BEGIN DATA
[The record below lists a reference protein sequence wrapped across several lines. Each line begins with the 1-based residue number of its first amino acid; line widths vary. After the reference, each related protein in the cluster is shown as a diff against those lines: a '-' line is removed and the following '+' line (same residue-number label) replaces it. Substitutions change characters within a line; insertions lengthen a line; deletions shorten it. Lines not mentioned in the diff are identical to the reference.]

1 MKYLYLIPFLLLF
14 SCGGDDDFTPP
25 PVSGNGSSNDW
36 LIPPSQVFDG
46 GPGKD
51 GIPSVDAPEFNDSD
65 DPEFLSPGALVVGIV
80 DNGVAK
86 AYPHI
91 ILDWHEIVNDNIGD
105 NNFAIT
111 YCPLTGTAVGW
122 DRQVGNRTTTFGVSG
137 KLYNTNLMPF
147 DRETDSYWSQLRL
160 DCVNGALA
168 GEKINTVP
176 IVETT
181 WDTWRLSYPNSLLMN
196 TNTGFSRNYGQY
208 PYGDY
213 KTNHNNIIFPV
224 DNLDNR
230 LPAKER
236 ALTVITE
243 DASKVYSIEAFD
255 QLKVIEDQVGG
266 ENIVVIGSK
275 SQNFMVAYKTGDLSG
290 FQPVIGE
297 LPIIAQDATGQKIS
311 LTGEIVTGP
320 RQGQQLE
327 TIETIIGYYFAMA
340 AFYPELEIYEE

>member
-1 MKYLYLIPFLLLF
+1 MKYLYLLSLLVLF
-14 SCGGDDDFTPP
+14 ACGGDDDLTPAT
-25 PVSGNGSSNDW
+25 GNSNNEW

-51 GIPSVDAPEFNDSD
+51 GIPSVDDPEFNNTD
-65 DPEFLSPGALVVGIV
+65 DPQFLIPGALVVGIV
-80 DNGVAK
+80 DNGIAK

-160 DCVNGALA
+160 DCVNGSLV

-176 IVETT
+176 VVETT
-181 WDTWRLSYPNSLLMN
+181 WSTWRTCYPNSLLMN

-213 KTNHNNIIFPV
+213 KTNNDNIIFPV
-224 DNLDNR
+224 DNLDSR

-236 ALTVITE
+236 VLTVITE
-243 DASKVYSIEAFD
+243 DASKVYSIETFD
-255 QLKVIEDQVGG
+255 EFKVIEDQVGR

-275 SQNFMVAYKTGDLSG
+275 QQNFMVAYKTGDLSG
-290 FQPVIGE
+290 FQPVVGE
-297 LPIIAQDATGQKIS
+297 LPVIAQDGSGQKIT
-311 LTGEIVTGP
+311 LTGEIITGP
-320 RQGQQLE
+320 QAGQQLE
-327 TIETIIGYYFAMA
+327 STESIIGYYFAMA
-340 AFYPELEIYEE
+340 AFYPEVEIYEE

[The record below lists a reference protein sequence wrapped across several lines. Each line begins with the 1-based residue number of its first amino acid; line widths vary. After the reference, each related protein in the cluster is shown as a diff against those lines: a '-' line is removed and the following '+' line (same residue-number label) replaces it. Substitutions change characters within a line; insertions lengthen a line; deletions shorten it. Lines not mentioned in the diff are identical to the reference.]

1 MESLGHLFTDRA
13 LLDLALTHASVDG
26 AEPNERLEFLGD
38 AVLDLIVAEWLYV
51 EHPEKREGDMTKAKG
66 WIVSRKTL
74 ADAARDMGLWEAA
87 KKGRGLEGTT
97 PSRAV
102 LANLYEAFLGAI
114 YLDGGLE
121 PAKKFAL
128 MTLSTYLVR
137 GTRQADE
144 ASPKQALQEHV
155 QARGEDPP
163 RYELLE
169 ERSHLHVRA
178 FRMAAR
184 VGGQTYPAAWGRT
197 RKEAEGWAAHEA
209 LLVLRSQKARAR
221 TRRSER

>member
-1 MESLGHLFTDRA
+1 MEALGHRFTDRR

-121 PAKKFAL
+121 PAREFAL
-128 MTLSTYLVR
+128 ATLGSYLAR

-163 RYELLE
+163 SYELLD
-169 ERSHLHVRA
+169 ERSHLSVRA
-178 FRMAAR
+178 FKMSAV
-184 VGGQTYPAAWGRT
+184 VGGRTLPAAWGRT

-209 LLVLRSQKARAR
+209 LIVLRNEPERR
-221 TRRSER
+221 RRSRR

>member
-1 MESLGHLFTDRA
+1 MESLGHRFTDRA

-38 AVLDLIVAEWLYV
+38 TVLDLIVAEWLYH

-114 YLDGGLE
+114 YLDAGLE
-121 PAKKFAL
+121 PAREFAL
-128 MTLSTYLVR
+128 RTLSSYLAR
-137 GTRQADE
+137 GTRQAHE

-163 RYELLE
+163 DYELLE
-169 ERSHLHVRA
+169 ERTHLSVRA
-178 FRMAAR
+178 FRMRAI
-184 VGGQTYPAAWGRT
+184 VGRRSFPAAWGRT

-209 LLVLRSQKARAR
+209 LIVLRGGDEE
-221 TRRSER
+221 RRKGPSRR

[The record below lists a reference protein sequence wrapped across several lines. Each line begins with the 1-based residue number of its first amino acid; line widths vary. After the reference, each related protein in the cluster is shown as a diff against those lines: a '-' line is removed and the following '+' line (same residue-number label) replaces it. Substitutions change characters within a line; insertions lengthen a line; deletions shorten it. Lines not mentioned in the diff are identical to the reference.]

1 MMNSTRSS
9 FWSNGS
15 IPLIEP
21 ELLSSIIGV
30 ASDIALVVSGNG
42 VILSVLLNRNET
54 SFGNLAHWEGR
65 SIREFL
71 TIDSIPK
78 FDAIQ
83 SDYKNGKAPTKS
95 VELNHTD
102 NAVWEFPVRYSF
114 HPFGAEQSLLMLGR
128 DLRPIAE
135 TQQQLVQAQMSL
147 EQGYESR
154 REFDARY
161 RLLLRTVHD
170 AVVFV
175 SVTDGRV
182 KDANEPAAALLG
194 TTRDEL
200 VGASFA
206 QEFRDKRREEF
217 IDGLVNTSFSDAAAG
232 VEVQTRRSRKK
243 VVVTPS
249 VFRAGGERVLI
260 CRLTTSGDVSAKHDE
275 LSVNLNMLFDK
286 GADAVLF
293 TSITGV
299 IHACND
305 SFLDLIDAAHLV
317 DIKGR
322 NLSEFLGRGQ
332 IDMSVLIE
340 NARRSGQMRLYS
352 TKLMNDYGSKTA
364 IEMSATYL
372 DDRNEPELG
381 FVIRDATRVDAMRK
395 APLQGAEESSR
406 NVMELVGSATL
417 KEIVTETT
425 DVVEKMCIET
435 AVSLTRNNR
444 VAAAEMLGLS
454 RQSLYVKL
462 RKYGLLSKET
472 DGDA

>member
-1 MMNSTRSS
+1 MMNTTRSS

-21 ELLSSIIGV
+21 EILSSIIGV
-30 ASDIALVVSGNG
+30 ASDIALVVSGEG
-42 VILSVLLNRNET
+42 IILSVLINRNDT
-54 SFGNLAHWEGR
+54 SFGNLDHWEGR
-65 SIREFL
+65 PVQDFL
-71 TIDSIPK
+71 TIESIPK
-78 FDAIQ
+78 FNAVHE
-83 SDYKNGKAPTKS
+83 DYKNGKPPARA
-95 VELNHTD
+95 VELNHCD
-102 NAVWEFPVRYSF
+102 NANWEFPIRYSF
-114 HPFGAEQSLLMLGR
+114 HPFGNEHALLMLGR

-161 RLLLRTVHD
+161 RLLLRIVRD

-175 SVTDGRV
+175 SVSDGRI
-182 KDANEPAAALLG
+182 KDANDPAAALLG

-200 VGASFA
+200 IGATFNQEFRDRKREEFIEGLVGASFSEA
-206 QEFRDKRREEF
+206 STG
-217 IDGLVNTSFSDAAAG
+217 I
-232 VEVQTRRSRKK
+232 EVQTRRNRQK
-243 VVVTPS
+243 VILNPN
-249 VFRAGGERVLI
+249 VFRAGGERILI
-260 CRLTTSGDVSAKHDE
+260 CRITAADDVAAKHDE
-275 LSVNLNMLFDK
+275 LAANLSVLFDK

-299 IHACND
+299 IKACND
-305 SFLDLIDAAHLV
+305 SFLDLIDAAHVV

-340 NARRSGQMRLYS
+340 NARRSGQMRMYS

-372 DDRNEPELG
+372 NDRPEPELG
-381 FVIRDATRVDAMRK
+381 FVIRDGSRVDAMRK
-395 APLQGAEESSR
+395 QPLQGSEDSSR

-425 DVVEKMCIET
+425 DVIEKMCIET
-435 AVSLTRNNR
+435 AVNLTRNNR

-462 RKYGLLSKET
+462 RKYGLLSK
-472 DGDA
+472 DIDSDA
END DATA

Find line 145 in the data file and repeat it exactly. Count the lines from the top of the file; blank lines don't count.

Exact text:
+209 LIVLRGGDEE